Saturday, September 26, 2015

Pentax Spotmatic SP: A piece of my own photographic history


I've been wandering the streets for the past week, getting in touch with my roots again, shooting with and testing my latest acquisition - A 1960s-era Pentax Spotmatic SP.

This particular model of camera has a very strong emotional component for me. I picked this particular camera through the popular auction site which shall not be named (Voldemort? Where are you?). That's not why there's significant emotion attached to it, though.

After all, I've bought several cameras on-line over the past couple years. And I've been looking for a Spotmatic for almost the entire time I've been working on The Analog Project. Why? Because the Spotmatic is really the model I learned on. It's the first camera I really remember in the hands of my father.

Sadly, Hans had sold his Spotmatic years ago. I'll admit, I was a bit disappointed when he told me he'd let it go. Thus began my search.

I even owned a Spotmatic I picked up when I was in college at the University of Iowa. I really loved that camera. But, sadly, it got destroyed one day while I was out shooting in the ice and snow of eastern Iowa. (I slipped and fell on it, Okay?) I let the guy at the camera store I frequented convince me not to repair it, a decision I've always regretted, and it was relegated to the scrap heap.

Some (most?) of my earliest memories of my father include the Spotmatic camera. It seemed he had it with him everywhere he went, when we'd go out as a family, when he was out visiting farmers on his daily rounds selling for the feed store we owned in Newton, just everywhere. I don't know for sure how many family vacations, birthday parties, dinners, etc., were recorded with the Pentax Spotmatic.

The camera played a huge role in my growing up.

A little history: The original Spotmatic was designed and manufactured by the Asahi Optical Company of Japan. It previewed in 1960 as a concept prototype at Photokina, the first camera to use a built-in spot metering system, where a very small area of the overall image frame is used to determine exposure.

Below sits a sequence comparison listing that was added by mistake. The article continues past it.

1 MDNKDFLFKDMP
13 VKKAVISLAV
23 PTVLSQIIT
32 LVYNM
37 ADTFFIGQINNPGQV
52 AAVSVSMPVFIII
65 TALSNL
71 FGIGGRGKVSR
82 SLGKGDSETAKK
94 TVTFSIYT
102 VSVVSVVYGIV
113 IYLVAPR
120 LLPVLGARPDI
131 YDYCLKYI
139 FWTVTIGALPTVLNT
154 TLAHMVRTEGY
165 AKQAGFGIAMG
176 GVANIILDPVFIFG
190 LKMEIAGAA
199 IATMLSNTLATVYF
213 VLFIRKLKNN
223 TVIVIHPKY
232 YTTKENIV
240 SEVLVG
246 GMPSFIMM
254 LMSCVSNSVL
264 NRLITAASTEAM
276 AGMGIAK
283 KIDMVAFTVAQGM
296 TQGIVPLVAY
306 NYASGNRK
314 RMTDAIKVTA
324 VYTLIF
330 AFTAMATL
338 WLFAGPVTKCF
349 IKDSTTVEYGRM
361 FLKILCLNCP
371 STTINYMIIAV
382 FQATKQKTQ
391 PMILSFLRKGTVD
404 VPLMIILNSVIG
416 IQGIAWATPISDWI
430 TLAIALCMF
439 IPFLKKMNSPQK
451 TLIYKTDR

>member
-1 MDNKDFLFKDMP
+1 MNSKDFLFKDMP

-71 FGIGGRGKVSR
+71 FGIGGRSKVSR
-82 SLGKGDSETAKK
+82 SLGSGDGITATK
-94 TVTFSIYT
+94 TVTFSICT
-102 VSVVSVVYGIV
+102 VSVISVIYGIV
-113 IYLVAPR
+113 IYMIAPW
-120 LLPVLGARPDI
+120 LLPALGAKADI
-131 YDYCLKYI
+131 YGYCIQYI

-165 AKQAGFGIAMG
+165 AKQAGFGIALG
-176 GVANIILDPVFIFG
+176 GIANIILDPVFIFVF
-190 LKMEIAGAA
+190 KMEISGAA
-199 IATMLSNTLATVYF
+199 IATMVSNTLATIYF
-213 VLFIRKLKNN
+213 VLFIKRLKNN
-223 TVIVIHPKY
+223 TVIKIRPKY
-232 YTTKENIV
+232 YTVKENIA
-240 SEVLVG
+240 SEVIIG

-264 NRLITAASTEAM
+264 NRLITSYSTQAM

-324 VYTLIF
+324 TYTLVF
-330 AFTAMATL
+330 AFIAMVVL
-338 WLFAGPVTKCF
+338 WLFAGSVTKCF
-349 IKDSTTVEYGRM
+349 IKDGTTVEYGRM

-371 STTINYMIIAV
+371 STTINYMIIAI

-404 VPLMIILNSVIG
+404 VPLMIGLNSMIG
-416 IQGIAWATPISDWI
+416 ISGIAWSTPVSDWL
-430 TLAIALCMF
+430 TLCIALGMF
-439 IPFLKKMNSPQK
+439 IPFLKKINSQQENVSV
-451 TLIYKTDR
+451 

Spot metering proved too difficult in practice, so the first Spotmatics were released in 1964 with the more common average metering, where an overall reading is made of the entire frame.

The cameras (there were several models before the line was discontinued in 1976) used a screw-in lens mounting system. The camera is totally analog, with the only electronics in the camera the match-needle metering system.

Over the years, Pentax Spotmatic cameras captured important images. A friend of mine here in Tyler, former Morning Telegraph Editor Dave Berry, used a Spotmatic as an Army combat photographer in the Vietnam War. He's just one of many photographers who shared the same passion for the Pentax Spotmatic camera.

For me, the Spotmatic is an elegant design. The body is substantial without being heavy or clunky. Before he got the Spotmatic, Hans shot with a Mamiya 500DTL camera, which I later inherited. Sadly, the Mamiya, too, didn't survive me. But I picked up a non-working body and lens several years ago that are still in my collection today.

As I take these little walks down amnesia lane, shooting with antique cameras, capturing images the way thousands of photographers both professional and amateur did for decades, I think the spirit of my father travels with me. I still find myself viewing images I've made, both analog and digital, and wishing I could show it to Hans, tell him about the situation, how I got the shot, share my photography with him.

I like to think, wherever he is, he can still look down and see when I get a particularly good photograph. I like to think he knows, even today, what I've done with my photography, what that little spark of passion for the craft he ignited has become.

I've seen some amazing things (and some horrible things) through the lenses of my cameras. I've been to some unbelievable places, where I never could have gone, if I hadn't chosen photography as my profession.



As always, thanks for looking. If you haven't done so yet, please check out my website at:
www.andrewbrosigphotography.com


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